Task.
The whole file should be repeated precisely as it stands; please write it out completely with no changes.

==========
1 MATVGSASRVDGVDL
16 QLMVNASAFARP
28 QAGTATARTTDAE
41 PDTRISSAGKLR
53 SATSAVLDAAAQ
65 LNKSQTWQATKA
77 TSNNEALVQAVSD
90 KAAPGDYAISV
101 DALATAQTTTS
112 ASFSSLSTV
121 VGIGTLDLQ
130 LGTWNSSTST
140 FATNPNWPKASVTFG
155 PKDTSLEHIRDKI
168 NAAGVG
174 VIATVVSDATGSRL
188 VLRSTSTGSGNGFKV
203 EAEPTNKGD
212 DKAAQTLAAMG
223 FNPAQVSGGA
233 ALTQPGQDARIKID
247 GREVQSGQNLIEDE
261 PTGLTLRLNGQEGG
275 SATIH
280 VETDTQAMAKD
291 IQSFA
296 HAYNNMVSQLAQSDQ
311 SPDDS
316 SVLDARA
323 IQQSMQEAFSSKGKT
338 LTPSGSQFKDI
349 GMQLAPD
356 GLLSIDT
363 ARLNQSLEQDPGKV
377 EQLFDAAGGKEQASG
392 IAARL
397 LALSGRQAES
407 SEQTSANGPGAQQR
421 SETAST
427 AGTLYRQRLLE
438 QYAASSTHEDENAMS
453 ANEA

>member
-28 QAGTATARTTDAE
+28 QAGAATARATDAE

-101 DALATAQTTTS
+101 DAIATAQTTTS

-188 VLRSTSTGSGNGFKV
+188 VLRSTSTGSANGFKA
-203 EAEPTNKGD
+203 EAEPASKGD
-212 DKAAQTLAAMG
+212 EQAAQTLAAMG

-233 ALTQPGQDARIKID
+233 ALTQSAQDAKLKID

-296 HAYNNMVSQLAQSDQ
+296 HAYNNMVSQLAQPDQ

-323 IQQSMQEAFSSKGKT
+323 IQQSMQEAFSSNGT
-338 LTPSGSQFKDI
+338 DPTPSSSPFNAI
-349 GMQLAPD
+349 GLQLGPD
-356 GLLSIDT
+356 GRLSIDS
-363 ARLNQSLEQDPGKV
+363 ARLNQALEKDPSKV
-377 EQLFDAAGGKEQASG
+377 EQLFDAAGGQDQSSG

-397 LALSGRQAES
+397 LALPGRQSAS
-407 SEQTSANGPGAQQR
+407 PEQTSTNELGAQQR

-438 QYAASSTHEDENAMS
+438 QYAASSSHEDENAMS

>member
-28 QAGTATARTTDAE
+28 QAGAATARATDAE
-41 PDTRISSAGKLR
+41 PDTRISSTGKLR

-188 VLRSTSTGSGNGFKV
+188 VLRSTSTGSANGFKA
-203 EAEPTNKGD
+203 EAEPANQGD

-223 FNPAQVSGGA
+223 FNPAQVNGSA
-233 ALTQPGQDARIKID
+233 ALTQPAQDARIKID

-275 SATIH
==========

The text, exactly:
1 MATVGSASRVDGVDL
16 QLMVNASAFARP
28 QAGTATARTTDAE
41 PDTRISSAGKLR
53 SATSAVLDAAAQ
65 LNKSQTWQATKA
77 TSNNEALVQAVSD
90 KAAPGDYAISV
101 DALATAQTTTS
112 ASFSSLSTV
121 VGIGTLDLQ
130 LGTWNSSTST
140 FATNPNWPKASVTFG
155 PKDTSLEHIRDKI
168 NAAGVG
174 VIATVVSDATGSRL
188 VLRSTSTGSGNGFKV
203 EAEPTNKGD
212 DKAAQTLAAMG
223 FNPAQVSGGA
233 ALTQPGQDARIKID
247 GREVQSGQNLIEDE
261 PTGLTLRLNGQEGG
275 SATIH
280 VETDTQAMAKD
291 IQSFA
296 HAYNNMVSQLAQSDQ
311 SPDDS
316 SVLDARA
323 IQQSMQEAFSSKGKT
338 LTPSGSQFKDI
349 GMQLAPD
356 GLLSIDT
363 ARLNQSLEQDPGKV
377 EQLFDAAGGKEQASG
392 IAARL
397 LALSGRQAES
407 SEQTSANGPGAQQR
421 SETAST
427 AGTLYRQRLLE
438 QYAASSTHEDENAMS
453 ANEA

>member
-28 QAGTATARTTDAE
+28 QAGAATARATDAE

-101 DALATAQTTTS
+101 DAIATAQTTTS

-188 VLRSTSTGSGNGFKV
+188 VLRSTSTGSANGFKA
-203 EAEPTNKGD
+203 EAEPASKGD
-212 DKAAQTLAAMG
+212 EQAAQTLAAMG

-233 ALTQPGQDARIKID
+233 ALTQSAQDAKLKID

-296 HAYNNMVSQLAQSDQ
+296 HAYNNMVSQLAQPDQ

-323 IQQSMQEAFSSKGKT
+323 IQQSMQEAFSSNGT
-338 LTPSGSQFKDI
+338 DPTPSSSPFNAI
-349 GMQLAPD
+349 GLQLGPD
-356 GLLSIDT
+356 GRLSIDS
-363 ARLNQSLEQDPGKV
+363 ARLNQALEKDPSKV
-377 EQLFDAAGGKEQASG
+377 EQLFDAAGGQDQSSG

-397 LALSGRQAES
+397 LALPGRQSAS
-407 SEQTSANGPGAQQR
+407 PEQTSTNELGAQQR

-438 QYAASSTHEDENAMS
+438 QYAASSSHEDENAMS

>member
-28 QAGTATARTTDAE
+28 QAGAATARATDAE
-41 PDTRISSAGKLR
+41 PDTRISSTGKLR

-188 VLRSTSTGSGNGFKV
+188 VLRSTSTGSANGFKA
-203 EAEPTNKGD
+203 EAEPANQGD

-223 FNPAQVSGGA
+223 FNPAQVNGSA
-233 ALTQPGQDARIKID
+233 ALTQPAQDARIKID

-275 SATIH